Information indicates that  Internet Protocol ranges  and/or specific  electronic  identifiers or signatures  (e.g., specific types  of cryptology  or steganography)  are  used  almost  exclusively by individuals  associated with  a foreign power  or foreign territory,  or are extensively  used  by individuals  associated  with a foreign power  or foreign territory.
Again, it is not hard to see why intelligence agencies would find such scans useful, but it would be a serious mistake to normalize the bulk scanning of communications content—an indiscriminate Fourth Amendment “search” of people not known to be foreign intelligence targets—even if one is not overly dismayed by a particular application of that approach.  Surveillance architectures create their own institutional momentum, and a software tool designed to scan for digital signatures can just as easily scan for words or phrases in messages written by humans—a possibility that becomes far more tempting once the necessary technical infrastructure is in place.
It is hard to chose between these possibilities—or rule out others I may not have considered in detail—with the scant information provided by Reuters. Some features of the story are at least suggestive, however.  Why was the e-mail scan described as specifically limited to realtime monitoring (rather than applying to all messages in storage) of incoming messages (but not, apparently, outgoing messages sent by Yahoo users).  One way to read this would be as supporting the cybersecurity hypothesis: If you are monitoring an ongoing attack, or track some piece of data that has just been stolen, there’s no need to waste time digging through old messages, and speed may be essential to an effective response.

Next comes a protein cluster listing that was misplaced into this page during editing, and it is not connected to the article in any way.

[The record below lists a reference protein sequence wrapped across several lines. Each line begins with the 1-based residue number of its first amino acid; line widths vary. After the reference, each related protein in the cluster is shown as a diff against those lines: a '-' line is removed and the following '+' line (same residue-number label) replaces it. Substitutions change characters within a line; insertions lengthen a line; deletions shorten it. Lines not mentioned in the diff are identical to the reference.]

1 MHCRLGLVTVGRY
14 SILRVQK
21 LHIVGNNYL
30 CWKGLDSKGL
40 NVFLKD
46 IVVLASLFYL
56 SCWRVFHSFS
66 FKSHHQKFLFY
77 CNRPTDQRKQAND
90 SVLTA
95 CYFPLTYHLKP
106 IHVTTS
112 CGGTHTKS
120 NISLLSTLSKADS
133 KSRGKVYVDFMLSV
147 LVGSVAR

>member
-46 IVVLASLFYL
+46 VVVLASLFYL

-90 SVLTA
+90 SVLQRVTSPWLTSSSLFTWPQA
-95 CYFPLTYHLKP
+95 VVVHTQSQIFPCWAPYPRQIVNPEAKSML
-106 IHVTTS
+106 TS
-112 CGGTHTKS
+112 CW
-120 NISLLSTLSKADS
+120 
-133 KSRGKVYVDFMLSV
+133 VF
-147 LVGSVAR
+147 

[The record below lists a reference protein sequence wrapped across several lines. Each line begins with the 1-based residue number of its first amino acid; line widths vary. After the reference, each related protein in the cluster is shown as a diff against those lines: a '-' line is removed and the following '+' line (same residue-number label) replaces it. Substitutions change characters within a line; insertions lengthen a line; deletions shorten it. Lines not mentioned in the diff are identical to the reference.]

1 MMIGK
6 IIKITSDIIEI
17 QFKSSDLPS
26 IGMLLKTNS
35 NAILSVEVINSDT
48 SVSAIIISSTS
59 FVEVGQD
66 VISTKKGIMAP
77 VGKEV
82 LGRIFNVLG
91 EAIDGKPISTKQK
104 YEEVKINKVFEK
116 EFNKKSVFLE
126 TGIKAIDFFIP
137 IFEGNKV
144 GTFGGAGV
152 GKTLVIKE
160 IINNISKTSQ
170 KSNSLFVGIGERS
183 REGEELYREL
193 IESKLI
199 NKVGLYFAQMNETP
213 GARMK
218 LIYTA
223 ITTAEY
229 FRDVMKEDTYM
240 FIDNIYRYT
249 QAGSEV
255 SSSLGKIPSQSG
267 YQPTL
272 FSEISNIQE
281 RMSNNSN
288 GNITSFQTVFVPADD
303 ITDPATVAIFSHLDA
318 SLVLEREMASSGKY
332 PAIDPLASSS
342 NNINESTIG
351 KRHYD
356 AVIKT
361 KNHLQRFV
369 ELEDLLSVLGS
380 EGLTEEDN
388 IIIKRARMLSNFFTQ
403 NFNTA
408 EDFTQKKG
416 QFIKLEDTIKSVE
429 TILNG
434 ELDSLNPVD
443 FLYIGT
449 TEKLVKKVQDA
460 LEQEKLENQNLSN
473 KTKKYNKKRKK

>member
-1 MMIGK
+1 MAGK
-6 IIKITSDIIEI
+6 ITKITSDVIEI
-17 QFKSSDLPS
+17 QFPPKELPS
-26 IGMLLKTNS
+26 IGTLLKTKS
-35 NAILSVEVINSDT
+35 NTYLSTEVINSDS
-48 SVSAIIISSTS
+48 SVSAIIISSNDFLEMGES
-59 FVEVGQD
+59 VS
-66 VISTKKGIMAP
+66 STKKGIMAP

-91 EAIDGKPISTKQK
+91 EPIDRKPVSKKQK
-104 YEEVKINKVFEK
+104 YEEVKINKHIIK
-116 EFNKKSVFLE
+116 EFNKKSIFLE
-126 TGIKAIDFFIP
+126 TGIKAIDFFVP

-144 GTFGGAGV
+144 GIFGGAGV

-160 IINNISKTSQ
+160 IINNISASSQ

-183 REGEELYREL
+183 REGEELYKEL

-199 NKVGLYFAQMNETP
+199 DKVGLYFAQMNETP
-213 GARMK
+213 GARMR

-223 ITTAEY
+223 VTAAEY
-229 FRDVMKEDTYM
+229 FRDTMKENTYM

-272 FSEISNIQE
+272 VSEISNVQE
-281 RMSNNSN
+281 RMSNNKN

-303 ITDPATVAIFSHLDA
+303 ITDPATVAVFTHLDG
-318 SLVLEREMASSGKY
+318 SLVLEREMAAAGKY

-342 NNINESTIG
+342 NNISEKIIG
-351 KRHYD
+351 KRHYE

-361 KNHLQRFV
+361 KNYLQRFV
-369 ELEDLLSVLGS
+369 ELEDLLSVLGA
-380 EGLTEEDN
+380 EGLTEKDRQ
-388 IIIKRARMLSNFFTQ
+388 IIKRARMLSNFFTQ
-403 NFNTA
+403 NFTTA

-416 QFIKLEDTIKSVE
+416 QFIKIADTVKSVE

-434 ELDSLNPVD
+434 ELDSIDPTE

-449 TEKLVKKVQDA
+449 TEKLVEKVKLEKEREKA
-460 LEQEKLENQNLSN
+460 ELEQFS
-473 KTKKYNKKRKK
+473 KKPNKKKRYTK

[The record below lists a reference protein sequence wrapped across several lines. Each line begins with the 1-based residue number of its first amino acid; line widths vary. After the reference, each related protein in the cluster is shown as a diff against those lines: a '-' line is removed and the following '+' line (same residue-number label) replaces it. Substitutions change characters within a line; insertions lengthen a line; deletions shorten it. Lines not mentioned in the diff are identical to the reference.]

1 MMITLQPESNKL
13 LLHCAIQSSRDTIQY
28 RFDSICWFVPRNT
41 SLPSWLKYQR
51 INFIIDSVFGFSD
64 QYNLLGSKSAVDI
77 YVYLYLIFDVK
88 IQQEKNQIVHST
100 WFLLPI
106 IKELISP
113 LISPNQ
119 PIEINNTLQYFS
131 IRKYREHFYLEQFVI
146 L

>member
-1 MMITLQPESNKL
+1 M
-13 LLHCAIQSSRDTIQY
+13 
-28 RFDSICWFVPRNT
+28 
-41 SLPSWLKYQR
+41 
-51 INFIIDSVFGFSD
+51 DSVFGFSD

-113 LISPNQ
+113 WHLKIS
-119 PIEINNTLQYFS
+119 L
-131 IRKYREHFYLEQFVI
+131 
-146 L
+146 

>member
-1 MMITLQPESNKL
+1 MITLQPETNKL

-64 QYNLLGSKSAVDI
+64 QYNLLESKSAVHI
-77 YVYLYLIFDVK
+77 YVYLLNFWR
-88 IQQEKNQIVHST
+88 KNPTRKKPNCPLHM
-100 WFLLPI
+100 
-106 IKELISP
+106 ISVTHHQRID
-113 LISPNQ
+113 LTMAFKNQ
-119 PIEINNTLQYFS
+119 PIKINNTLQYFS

Alternatively, there’s a possible legal or procedural rationale for the limitation that might make sense if the intent was to replicate Upstream “about” searches.  In NSA jargon, there is the “target” of surveillance (the person or entity about or from whom information is sought); the “selector” (the specific term used to filter out the information to be collected); and the “facility” at which surveillance is directed (the physical or virtual communications channel from which the information is obtained).  In the simplest type of case, these could all be the same:  There is a target known only as the user of a particular e-mail address, which serves as both the “selector” and—when communications are obtained from the provider who hosts that account—the “facility” at which surveillance is directed.  But they might also all be different.  An individual target might have several associated “selectors” (different e-mail accounts or other digital identifiers), and as the case of Upstream “about collection” shows, the “facility” might be an Internet routing switch rather than a particular repository of stored messages associated with that account.  My (possibly incomplete) understanding from discussions with intelligence officials is that a scan of the content of message sitting in a particular user’s inbox would be considered surveillance “directed at the facility” of the individual user’s account, even if the scan was based on some different selector.  And that probably requires that the user whose inbox it is has either been designated as a foreign target or, if they’re a U.S. person, is named in a particularized warrant issued by the FISC.  Conceivably, however, intelligence community lawyers have decided the situation is different if the scans are conducted before messages are routed to specific inboxes—at which stage they’re treated analogously to Upstream traffic.  Before arriving in the recipient’s inbox, in other words, there might be no “particular, known U.S. person” who could be considered a “target” of the scan, triggering a laxer set of rules constraining searches.
Much of this is speculative, and we’ll doubtless learn more in the days and weeks to come.  But anyone who cares about digital privacy should be keeping a close eye on this evolving story.
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The Early Edition: October 6, 2016 

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Before the start of business, Just Security provides a curated summary of up-to-the-minute developments at home and abroad. Here’s today’s news.
The Syrian military said it will decrease airstrikes on Aleppo’s rebel-held areas following an international outcry over its bombardment of the city over the past few weeks, backed by Russia, Noam Raydan reports at the Wall Street Journal.
The Assad regime warned civilians and rebels inside Aleppo to leave or face their “inevitable fate” in a statement released last night, Reuters reports.